Pairing wine with movies! See the trailers and hear the fascinating commentary for these movies, and many more, at Trailers From Hell. This week we get three movies we can listen to as well as watch. We’ll have appropriate wine pairings for these Jazzed Up films.
Round Midnight is the 1986 film about a musician who exiles himself in 1950s Paris, finding new fans and friends in the jazz scene there. The cast – peppered with real musicians – reads like the marquee at the Blue Note. The movie features Dexter Gordon, Herbie Hancock, John McLaughlin, Wayne Shorter, Ron Carter, Freddie Hubbard and Cedar Walton, to name more than a few of them. Gordon plays Dale Turner, a fictional character based on real-life musicians Lester Young and Bud Powell, who were fellow ex-pats of Gordon’s back in the day.
The story centers on the musician’s abuse of alcohol and drugs and his efforts to escape their clutches. All the while, the music is the most important thing in his life, more so than his family and friends who were left behind in New York, but running neck-and-neck with booze and a fix.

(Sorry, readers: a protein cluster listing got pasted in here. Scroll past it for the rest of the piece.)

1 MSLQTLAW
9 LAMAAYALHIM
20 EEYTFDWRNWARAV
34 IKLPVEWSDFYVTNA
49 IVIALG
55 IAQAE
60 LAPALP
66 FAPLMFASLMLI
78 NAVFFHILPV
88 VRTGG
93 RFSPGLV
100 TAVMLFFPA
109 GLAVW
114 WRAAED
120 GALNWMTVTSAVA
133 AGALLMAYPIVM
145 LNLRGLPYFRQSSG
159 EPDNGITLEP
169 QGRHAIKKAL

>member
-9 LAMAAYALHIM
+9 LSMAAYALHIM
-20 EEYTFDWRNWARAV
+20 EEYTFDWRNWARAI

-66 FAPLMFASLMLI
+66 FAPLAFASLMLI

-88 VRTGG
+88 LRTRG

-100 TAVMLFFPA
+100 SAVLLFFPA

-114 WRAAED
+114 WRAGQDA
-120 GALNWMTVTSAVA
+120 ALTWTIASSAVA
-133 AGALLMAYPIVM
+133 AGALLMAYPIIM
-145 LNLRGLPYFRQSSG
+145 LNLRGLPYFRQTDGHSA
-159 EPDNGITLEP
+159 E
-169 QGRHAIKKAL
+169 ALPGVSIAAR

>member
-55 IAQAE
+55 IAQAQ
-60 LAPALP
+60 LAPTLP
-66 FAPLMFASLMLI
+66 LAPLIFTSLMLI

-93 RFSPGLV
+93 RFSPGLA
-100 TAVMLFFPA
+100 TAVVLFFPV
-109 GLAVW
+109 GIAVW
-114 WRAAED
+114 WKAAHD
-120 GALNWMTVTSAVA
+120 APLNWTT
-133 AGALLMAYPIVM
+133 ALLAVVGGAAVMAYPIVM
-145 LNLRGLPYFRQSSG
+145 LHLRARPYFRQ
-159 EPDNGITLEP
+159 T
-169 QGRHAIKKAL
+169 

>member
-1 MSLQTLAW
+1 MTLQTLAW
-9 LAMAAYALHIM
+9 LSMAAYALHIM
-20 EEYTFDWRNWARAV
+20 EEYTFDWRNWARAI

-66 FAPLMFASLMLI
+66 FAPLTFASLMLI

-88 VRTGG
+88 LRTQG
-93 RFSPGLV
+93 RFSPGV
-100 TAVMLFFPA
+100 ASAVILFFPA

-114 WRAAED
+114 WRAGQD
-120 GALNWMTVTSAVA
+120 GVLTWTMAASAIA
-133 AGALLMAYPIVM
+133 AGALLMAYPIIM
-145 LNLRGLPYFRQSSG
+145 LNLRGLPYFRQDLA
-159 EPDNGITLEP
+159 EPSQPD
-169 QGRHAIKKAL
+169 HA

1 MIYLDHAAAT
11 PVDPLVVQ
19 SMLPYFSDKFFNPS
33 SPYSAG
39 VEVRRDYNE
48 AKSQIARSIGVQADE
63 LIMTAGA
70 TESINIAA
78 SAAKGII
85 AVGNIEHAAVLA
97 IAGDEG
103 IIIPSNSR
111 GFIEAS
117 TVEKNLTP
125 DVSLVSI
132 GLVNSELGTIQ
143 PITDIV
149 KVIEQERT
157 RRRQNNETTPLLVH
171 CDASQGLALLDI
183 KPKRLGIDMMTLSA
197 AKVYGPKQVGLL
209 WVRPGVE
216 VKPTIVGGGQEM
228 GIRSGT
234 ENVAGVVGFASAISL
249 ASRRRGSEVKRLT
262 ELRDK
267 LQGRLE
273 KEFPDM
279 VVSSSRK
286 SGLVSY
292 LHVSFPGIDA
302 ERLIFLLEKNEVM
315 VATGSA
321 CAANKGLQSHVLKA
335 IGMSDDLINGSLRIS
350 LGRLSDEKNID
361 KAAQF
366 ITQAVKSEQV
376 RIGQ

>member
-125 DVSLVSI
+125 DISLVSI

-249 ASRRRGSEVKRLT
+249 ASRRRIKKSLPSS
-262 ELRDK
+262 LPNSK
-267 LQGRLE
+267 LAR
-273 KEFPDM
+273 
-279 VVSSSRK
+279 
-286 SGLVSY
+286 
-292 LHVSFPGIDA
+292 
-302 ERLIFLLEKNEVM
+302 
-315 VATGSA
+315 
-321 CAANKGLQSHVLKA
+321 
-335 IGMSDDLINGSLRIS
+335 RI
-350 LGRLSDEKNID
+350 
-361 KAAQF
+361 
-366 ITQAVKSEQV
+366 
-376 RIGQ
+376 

It’s always hard for me to pair a wine with a movie about someone who abuses alcohol, but let’s focus on the jazz. I mean, what else am I going to do, say “I’ll pass on this one?” Paso Robles winery Vines on the Marycrest has a GSM blend for $42. It is Syrah-heavy and Grenache-light, so it should really be called an SMG. Enjoy while watching – and listening – to these masterful jazz giants. Just know when to stop.
All Night Long was released in the UK in 1962, although it would not hit the states until a year later. Dave Brubeck and Charles Mingus appear in the film, although British jazzmen Tubby Hayes and John Dankworth are featured more prominently. The lead actor is Patrick McGoohan, who would go on to be a cult favorite five years later in TV’s The Prisoner.
This movie revolves around the single night of an anniversary party, with plenty of jazz happening. It was based upon Othello, so there is also plenty of subtext concerning relationships.
Look to the Sierra Foothills for the wine pairing. Jazz Cellars is in Calaveras County, California. They have a tasting room there, but you must bring your own jumping frogs. Choose a white wine for this B&W movie, a Viognier, Sauvignon Blanc or Marsanne/Roussanne blend should do the trick.
1979’s All That Jazz was directed by dancer and choreographer Bob Fosse, who also co-wrote the script as a loosely-based autobiography. Roy Scheider is nothing short of fantastic in the lead role of a man who is trying to edit a film and stage a musical at the same time. The work takes its toll, and his hospital bed hallucinations set the tone for other such dream sequences that would follow through the years. The movie views life as a series of days which start with “It’s showtime, folks!” and end in the morgue.
Pair New Zealand’s All That Jazz Rosé with this movie, for the obvious reason.